Published in the November 22, 2017 edition.


WAKEFIELD — It only takes one person to start a movement, and Wakefield resident Elizabeth “Liz” Stumpf started one not long after


Puerto Rico was struck by Hurricane Maria, a monster storm that left behind destruction, hunger and darkness.

Stumpf, a hygienist for a dental practice in North Reading, was born on Long Island, N.Y. but moved to Puerto Rico when she was two years old.

When she moved to Wakefield 22 years ago to start a family with her husband Mark, she left behind her entire family in Puerto Rico, including her mother. While Maria raged on, Stumpf worried about the wellbeing of her loved ones, but power was out and there was no way to communicate.

“With all of my family on the island, I was a mess watching the news,” she said. “I had been through many hurricanes while living there but had never seen a hurricane like this.”

Stumpf knew she had to do something to help, and an idea began to take root, but she had to bide her time.

For six days, Stumpf said she didn’t hear from her family and had no idea whether they were all right, not to mention still alive. She eventually heard from her niece, who had traveled for three hours to get to a side of the island where there was signal.

Her niece let Stumpf know that they were all alive, but there was no food, no power and no Internet unless they could get to the part of the island where there was signal.

The stores were empty, and even if there was money to spend, there was nothing to buy. Corozal, the town where Stumpf’s mother lived, was one of the hardest hit areas and was completely destroyed.

“My niece assured me that everybody would be fine and that she would try her best to keep in touch with me,” Stumpf said. “When we spoke again, she sent me a video of the empty shelves at supermarkets. She found some goods at Walmart, but the options were extremely limited.”

Because of the lack of supplies, many people Stumpf knew were going hungry. Families were desperate for any food they could find. That’s when the idea that had taken root in the back of her mind began to sprout.

“The more news I watched, the more helpless I felt,” she said. “There were supplies in cargo sitting at the port with no one to unload them. Out of desperation, I put together a box of food and went to our local Post Office to see if it could be shipped.”

With no guarantee that the box would arrive in three days, Stumpf shipped the first box. She made a video showing the items she was sending and posted it on her Facebook page. She then asked her friends to join her in shipping boxes containing food to the church Corozal where she had attended services.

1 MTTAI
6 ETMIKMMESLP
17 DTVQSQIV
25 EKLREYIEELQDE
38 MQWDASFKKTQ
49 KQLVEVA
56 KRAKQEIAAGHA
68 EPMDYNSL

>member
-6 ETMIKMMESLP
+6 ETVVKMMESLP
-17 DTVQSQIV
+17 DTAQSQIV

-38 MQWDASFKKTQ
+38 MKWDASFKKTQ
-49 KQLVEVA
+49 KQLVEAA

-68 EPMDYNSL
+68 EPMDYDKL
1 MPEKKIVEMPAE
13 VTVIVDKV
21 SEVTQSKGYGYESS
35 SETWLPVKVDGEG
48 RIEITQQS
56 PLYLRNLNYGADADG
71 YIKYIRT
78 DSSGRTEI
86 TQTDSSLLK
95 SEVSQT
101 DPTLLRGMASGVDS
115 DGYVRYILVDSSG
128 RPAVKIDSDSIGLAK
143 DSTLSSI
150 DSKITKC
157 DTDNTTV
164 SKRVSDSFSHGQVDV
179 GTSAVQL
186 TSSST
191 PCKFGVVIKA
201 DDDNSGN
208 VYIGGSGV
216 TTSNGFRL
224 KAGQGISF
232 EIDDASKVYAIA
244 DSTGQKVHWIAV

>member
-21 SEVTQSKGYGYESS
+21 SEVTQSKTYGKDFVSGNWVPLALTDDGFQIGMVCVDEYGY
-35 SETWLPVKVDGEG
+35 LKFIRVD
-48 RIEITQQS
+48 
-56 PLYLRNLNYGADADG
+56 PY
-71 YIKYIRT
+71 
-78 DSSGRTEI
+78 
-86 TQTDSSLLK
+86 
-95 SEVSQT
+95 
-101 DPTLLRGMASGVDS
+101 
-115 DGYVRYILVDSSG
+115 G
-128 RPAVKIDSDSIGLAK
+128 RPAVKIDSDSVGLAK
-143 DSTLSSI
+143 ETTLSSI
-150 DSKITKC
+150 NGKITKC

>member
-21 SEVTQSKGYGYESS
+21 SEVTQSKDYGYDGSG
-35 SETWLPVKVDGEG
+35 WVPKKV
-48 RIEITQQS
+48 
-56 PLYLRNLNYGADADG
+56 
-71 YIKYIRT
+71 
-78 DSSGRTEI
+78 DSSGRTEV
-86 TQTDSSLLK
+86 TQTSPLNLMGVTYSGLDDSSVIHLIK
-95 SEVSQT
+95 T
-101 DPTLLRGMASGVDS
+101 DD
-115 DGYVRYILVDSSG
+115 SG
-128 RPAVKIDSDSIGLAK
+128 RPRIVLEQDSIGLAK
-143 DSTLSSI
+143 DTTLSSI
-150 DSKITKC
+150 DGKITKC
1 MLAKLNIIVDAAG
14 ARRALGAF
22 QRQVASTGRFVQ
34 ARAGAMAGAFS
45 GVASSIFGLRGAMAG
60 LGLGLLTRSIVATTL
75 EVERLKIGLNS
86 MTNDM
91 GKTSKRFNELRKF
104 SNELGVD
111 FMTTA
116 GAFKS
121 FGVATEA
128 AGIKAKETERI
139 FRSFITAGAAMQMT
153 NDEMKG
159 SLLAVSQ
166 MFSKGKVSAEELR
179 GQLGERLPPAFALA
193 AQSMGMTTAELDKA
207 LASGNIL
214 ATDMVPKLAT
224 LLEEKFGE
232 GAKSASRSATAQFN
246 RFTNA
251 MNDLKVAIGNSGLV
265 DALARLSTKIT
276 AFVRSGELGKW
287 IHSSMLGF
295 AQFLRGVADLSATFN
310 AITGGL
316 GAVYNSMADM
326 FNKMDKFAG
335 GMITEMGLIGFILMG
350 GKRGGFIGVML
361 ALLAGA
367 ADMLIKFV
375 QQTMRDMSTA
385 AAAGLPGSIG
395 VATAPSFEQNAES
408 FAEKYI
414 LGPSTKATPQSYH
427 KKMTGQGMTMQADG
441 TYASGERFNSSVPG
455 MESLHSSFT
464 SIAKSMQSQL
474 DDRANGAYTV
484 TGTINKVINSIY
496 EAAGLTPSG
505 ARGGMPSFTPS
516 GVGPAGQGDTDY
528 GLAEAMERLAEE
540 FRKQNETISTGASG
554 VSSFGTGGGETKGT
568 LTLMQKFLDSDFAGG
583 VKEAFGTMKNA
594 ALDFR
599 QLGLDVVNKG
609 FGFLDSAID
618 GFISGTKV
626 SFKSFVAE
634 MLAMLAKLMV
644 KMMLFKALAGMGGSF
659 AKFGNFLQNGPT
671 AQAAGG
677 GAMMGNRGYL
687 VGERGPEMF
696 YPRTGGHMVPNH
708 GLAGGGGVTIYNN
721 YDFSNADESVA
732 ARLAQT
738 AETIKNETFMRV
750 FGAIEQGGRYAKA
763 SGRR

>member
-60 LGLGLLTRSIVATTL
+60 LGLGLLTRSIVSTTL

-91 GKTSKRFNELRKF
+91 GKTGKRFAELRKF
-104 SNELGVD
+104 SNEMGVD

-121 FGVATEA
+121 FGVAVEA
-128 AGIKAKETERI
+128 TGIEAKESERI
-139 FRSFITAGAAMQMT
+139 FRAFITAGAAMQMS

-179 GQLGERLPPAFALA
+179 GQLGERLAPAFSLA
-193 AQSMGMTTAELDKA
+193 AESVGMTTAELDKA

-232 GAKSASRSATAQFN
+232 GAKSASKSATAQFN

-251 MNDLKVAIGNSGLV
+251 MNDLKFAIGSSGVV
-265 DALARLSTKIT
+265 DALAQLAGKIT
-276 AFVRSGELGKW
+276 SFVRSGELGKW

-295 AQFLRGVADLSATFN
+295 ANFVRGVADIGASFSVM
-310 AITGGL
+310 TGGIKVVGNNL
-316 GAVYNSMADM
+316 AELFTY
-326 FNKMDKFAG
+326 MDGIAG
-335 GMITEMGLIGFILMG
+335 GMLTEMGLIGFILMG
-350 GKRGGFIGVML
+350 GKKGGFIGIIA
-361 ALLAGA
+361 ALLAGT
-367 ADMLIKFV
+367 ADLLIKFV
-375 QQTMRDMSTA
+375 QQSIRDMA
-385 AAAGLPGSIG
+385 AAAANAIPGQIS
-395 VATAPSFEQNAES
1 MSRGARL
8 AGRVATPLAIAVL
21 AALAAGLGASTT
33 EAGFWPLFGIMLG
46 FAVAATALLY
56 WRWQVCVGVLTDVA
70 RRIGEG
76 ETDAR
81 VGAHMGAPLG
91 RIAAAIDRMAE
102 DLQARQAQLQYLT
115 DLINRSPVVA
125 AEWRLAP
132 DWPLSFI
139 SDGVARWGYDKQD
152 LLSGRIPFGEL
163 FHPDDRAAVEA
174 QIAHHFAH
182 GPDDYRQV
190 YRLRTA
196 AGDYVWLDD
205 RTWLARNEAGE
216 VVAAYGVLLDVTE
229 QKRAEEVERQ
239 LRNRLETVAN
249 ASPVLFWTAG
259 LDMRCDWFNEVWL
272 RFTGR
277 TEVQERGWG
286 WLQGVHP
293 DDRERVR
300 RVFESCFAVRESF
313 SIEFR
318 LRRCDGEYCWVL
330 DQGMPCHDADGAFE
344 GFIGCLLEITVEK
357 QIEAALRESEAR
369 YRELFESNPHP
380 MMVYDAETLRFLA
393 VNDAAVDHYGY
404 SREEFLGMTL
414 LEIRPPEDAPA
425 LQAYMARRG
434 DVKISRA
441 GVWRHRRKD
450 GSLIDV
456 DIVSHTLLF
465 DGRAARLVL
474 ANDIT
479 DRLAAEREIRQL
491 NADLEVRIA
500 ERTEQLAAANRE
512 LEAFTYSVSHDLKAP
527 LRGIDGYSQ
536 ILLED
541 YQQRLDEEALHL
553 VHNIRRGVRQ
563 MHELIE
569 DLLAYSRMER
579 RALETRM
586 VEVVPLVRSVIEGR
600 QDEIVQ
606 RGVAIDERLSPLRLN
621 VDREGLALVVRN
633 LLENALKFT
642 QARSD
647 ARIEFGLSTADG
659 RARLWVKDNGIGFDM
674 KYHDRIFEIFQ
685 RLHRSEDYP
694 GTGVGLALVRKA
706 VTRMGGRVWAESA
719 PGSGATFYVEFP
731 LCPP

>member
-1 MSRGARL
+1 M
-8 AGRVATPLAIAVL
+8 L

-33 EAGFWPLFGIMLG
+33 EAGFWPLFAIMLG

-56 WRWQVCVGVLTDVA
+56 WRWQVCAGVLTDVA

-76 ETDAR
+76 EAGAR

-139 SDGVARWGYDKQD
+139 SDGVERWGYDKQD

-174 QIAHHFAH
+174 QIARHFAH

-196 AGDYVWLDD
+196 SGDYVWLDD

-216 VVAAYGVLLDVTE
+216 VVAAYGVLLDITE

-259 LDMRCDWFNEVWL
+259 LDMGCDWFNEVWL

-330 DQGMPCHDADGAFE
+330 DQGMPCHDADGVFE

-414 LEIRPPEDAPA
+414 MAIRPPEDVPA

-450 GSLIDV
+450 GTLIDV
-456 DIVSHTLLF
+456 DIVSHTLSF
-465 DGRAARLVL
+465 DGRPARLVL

“My mom and aunt often volunteered at the church, so I knew they had a food pantry that served the entire community,” said Stumpf. “As a result, the One Box Movement came to full blossom.”

The following day, she posted a second video. This time, another woman shared a page called “Puerto Rico Strong.” Within minutes, someone created a logo and spread information about Stumpf’s movement.

“People started to send boxes and would message me asking for help for their loved ones on the island,” said Stumpf. Through social media, she connected with two women in Texas who promoted the One Box Movement on other Facebook pages. Together, they organized and started to connect sponsors with families who were asking for help.

“We formed a private group on Facebook to communicate more easily,” Stumpf said. Currently, there are 400 members, and approximately 245 families have been helped. Stumpf estimates that over 600 boxes of food have been sent to Puerto Rico through her One Box Movement.

“I was ecstatic to see other groups inspired by the movement we formed,” she said, adding that it all happened because “the great community of Wakefield had my back and responded.”

“I was amazed at how many strangers contacted me to help,” she said. “I had instructed people to put messages of hope and love inside the boxes, and some citizens of Puerto Rico got the most beautiful, kind notes from many people here. The grade 6 students at Galvin Middle School, organized by Mrs. Doucette, also helped to make and ship 43 boxes to the church.”

Slowly, the situation is improving with regard to supplies in Puerto Rico. Corozal, however, remains without both power and water.

“Generators are being used in some of the vital places, including the hospitals and government offices, but Puerto Rico’s status is a very sad reality,” said Stumpf. “Many communities have lost everything.”

The One Box Movement is now in its second phase. Stumpf knows that food and fuel come first, and many parents will not be able to afford Christmas presents for their children.

“I was one of those kids a long time ago when my parents were struggling financially,” said Stumpf. “The church helped us with both food and moral support. So, I have rallied my troops again and contacted Padre Ivan (at the church) to offer to help with giving presents to the community. My Texas friends also know about 52 children who would enjoy receiving gifts for Christmas.”

Anyone interested in helping can shop for toys on Amazon and have them sent directly to the church. To sponsor a child, contact Stumpf through Facebook (Elizabeth Rivera Stumpf). The address for the church is Parroquia Nuestra Senora de los Siete Dolores, HC05, Box 10955, Corozal, Puerto Rico 00783.

“Please help us give these children a Christmas miracle,” said Stumpf. “I’m so happy to have grown up in Puerto Rico. Residents there always see the positive side of life, and everyone in the community looks out for one another. I’d like for them to know they have not been forgotten.”